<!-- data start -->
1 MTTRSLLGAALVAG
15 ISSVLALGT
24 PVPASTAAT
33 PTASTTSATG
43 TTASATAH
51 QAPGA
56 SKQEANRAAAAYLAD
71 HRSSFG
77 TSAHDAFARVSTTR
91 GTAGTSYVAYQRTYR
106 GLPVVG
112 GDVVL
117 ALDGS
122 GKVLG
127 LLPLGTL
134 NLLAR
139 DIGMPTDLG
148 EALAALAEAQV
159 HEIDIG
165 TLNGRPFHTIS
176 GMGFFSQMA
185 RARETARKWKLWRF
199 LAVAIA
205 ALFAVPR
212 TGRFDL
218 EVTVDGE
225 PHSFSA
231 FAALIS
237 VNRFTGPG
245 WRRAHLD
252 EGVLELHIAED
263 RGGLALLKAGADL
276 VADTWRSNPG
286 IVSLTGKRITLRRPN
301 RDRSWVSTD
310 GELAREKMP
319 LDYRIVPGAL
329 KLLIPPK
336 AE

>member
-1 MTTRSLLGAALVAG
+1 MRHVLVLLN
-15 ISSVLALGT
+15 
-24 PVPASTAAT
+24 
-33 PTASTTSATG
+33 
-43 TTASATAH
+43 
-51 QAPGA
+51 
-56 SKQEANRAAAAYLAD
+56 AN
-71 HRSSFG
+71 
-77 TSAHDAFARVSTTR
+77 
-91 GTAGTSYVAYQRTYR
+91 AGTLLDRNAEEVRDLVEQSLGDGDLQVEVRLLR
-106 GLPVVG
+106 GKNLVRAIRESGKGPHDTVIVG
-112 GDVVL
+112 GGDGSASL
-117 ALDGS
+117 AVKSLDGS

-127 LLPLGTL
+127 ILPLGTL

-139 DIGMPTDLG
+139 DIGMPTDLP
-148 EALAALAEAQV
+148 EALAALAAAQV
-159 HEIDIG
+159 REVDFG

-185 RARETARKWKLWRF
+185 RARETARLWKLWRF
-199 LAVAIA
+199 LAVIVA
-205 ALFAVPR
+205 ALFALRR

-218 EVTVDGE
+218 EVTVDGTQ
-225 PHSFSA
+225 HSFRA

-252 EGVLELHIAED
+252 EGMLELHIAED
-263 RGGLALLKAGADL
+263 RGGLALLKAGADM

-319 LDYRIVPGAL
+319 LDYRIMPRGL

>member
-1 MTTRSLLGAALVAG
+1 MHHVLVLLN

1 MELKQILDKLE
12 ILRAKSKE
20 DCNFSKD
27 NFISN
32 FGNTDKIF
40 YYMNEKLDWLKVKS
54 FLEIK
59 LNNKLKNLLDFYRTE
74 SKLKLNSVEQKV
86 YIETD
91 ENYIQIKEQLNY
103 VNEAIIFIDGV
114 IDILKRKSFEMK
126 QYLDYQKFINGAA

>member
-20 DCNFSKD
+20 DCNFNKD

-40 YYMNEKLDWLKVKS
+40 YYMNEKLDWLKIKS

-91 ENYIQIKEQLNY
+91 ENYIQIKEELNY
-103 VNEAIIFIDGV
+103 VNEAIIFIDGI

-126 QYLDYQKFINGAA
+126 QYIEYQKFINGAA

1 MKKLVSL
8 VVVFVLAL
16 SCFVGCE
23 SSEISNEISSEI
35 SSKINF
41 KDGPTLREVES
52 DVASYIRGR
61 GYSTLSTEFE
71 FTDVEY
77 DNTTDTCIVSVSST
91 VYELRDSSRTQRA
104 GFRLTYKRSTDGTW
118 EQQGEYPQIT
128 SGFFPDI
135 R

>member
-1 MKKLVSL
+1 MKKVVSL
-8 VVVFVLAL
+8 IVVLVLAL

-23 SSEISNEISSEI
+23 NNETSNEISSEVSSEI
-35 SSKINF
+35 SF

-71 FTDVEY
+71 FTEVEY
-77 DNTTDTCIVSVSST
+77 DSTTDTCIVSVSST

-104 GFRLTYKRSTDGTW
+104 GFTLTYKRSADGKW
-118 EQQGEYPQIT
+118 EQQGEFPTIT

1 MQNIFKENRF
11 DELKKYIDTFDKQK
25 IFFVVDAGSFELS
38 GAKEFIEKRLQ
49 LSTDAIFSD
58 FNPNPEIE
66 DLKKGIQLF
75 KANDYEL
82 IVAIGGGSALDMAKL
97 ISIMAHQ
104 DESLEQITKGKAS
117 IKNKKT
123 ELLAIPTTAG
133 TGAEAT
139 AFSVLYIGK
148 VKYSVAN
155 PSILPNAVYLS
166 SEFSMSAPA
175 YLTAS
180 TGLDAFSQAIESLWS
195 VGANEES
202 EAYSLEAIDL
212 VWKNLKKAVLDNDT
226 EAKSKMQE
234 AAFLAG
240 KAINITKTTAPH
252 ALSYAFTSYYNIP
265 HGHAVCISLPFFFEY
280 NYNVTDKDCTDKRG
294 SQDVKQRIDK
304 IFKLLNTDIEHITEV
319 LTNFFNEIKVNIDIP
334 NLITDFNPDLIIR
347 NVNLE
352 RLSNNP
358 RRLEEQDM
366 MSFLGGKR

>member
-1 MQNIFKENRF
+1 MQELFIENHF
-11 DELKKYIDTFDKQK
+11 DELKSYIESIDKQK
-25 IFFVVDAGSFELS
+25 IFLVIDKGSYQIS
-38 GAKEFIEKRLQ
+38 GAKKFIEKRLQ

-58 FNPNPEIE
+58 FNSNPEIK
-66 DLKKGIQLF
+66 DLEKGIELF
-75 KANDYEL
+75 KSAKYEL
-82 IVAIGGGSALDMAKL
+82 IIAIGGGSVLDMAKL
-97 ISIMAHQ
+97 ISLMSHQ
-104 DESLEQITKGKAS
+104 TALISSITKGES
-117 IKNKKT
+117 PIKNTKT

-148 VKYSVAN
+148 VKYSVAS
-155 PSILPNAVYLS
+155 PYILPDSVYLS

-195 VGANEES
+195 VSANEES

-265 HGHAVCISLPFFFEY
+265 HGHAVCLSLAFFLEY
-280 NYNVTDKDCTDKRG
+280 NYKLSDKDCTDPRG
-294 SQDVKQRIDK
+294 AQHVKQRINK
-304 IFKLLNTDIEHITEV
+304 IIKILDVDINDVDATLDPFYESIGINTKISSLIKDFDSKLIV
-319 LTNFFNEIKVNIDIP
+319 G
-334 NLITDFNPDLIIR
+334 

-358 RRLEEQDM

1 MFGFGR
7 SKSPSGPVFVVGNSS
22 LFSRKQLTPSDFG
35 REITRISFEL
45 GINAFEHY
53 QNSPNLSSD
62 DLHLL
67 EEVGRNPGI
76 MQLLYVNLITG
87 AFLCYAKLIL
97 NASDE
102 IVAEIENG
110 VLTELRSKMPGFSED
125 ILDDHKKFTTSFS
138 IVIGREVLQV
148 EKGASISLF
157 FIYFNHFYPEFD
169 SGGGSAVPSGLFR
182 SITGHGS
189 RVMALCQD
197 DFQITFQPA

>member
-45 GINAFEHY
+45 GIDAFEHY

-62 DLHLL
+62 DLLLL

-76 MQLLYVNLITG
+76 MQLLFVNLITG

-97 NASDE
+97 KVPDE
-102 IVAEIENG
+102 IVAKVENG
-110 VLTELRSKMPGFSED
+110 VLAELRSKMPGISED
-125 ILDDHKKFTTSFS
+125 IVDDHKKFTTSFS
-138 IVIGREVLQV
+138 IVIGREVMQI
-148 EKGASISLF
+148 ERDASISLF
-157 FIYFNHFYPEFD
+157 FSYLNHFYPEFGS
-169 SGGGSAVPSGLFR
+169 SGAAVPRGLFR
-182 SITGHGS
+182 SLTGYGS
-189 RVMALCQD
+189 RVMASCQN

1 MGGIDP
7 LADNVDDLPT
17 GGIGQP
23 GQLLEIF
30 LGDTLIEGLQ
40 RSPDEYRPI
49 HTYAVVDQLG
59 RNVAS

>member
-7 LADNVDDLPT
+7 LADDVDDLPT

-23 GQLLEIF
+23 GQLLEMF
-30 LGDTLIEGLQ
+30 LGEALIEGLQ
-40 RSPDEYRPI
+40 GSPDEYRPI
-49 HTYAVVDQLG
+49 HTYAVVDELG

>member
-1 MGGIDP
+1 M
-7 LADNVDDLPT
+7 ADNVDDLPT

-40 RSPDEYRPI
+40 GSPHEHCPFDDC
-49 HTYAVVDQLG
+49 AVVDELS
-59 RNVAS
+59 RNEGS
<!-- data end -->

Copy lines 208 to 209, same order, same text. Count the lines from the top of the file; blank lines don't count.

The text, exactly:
+104 TALISSITKGES
-117 IKNKKT